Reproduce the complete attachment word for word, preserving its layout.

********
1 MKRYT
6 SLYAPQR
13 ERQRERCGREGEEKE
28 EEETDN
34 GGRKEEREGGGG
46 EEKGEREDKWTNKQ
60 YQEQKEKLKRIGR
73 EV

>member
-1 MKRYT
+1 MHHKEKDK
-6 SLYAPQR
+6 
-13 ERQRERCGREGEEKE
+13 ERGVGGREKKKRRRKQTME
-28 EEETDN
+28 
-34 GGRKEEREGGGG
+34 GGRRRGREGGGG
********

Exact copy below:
1 MKRYT
6 SLYAPQR
13 ERQRERCGREGEEKE
28 EEETDN
34 GGRKEEREGGGG
46 EEKGEREDKWTNKQ
60 YQEQKEKLKRIGR
73 EV

>member
-1 MKRYT
+1 MHHKEKDK
-6 SLYAPQR
+6 
-13 ERQRERCGREGEEKE
+13 ERGVGGREKKKRRRKQTME
-28 EEETDN
+28 
-34 GGRKEEREGGGG
+34 GGRRRGREGGGG